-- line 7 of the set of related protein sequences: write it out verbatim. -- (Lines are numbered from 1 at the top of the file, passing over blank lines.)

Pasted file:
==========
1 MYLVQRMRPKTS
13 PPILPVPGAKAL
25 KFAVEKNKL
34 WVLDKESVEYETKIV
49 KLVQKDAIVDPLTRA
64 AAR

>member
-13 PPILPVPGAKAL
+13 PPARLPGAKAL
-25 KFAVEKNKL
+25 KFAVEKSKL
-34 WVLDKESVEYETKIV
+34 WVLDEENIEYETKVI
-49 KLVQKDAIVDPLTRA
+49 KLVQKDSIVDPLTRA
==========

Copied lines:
>member